The attack came just after they declared militancy un-Islamic and called for peace talks
Kabul bombing targets senior clerics after fatwa against violence
A suicide bomber killed at least eight people at a gathering of Afghanistan’s top clerics on Monday, just minutes after they issued a fatwa declaring militant attacks un-Islamic and called on Taliban insurgents to enter peace talks.
“One police man and seven civilians were killed and around 14 are injured,” said Kabul police spokesman Hashmat Stanikzai.
Just moments before the blast at the Loya Jirga tent in Kabul, more than 2,000 religious leaders gathered there had issued a decree against the violence perpetrated by the Taliban. The hardline Islamist group has waged war against foreign forces and western-backed governments since the 2001 US-led invasion that deposed them.
“The war in Afghanistan is illegal and has no root in Sharia,” the clerics said in a statement issued at the end of the meeting. “We the religious Ulema call on the Taliban to respond positively to the peace offer of the Afghan government in order to prevent further bloodshed in the country.”
Abdul Basir Haqqani, head of Kabul’s Ulema Council, told The National that several participants in the gathering were among the dead or injured.
“We were all leaving the venue after the meeting; I was in my car at the gate of the Loya Jirga tent when the explosion happened,” said Mr Haqqani, who was uninjured.
“Many of my friends were among the wounded; Ulema members and representatives of mosques,” he said. “A friend of mine, Gul Ahmad Delawar, from the Ministry of Haj and Religious Affairs, was also badly wounded.”
While the Taliban has criticised the members of the Ulema Council in the past for being “pro-government”, they denied involvement in the attack.
“Today’s blast in Kabul has nothing to do with the Mujahideen of Islamic Emirates,” spokesman Zabihullah Mujahid wrote on Taliban-linked social media accounts.
Afghanistan’s Ulema Council, a government-funded but autonomous body of religious leaders, was set up after the fall of the Taliban in 2002, and has a presence in all the country’s provinces. As of 2017, the council had more than 3,000 members — religious scholars and clerics, both Sunni and Shiite — representing the Islamic diversity of the country. Their role is mainly to advise the government and political bodies on matters of morals and Sharia. They have attempted several times to promote a peaceful solution to the Afghan conflict, and have been accused by the Taliban of being “puppets of the government”.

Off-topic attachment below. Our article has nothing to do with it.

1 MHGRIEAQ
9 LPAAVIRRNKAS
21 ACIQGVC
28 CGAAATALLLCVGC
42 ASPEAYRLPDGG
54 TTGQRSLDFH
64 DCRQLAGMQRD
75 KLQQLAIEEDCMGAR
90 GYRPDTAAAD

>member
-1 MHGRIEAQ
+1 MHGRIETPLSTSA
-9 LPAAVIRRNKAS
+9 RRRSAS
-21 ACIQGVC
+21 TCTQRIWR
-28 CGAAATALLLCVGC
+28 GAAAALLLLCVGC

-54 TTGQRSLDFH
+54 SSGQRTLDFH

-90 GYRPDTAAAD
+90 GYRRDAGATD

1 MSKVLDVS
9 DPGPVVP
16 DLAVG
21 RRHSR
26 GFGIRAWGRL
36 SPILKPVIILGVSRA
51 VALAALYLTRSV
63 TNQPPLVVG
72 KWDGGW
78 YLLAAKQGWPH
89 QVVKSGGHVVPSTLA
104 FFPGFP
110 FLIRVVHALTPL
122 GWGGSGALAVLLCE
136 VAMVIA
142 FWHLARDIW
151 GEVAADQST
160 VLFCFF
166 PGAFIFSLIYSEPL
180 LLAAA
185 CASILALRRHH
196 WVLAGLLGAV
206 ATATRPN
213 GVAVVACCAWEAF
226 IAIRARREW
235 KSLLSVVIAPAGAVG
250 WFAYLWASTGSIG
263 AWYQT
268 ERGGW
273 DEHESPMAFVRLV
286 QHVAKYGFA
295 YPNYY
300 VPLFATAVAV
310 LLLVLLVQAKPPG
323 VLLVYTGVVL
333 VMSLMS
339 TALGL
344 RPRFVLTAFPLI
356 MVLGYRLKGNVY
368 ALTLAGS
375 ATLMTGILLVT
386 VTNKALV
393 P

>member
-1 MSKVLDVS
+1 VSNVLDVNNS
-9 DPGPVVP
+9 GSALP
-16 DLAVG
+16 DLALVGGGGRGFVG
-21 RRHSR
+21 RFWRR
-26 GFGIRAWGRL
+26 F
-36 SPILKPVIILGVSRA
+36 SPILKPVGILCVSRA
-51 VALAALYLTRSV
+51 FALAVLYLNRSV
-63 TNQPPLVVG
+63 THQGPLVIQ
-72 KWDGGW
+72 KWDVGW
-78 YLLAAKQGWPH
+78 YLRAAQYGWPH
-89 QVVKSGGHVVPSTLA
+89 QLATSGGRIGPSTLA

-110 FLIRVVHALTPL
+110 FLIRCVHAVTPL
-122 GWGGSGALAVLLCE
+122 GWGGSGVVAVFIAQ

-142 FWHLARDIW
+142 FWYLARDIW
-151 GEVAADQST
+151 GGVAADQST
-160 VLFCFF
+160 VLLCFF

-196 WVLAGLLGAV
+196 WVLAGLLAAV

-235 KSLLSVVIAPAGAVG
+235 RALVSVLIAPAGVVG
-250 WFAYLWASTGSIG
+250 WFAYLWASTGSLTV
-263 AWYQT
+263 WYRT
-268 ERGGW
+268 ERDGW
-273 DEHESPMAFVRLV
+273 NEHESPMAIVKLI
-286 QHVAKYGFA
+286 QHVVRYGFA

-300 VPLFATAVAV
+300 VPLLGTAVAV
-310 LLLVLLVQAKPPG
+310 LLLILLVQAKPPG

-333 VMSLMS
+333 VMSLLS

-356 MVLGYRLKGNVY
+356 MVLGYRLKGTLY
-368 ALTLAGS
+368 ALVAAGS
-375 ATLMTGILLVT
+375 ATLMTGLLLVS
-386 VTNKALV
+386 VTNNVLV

In an article on the group’s website in March, the Taliban criticised the government’s efforts to involve the Ulema Council in pressuring the group to accept President Ashraf Ghani’s offer of peace talks.
“The desire of Kabul puppet administration officials to twist religious commands such as Jihad for the malicious desires their masters by misusing the status and name of Islamic scholars will never be fulfilled,” it said.
But Mr Haqqani said it was the council’s responsibility to ask the Taliban and other insurgent groups to join the peace process. “We, like all Afghans, are tired of daily explosions and bloodshed," he said”. How can the Taliban believe this to be a war in the interest of Afghanistan when Afghans are dying every day?”
“We fulfilled our duty by urging the Taliban and other insurgents to accept peace. It will be in everyone’s benefit if they do, but if they don’t, I will ask Allah to punish them,” he said.
The bombing in Kabul came as another religious scholar was killed in the southern province of Kandahar.
Maulavi Mohammad Haq Khatib, also a pro-government religious leader, was shot by gunmen on Monday morning, local sources told The National.
Khatib was a popular local figure and served as a religious scholar at the Mui Mubark Masjid for nearly 20 years.
“I came to know Maulavi Khatib during my time as the spokesman for the Kandahar governor. He was never against anyone but always preached for unity, peace and building Afghanistan,” Javid Faisal, a candidate from Kandahar in the October general elections, told The National.
Another religious scholar in Kandahar, Maulavi Abdullah Fayaz, was assassinated in a similar manner in 2005, a week after organising a similar council of clerics to denounce then Taliban leader Mullah Muhammad Omar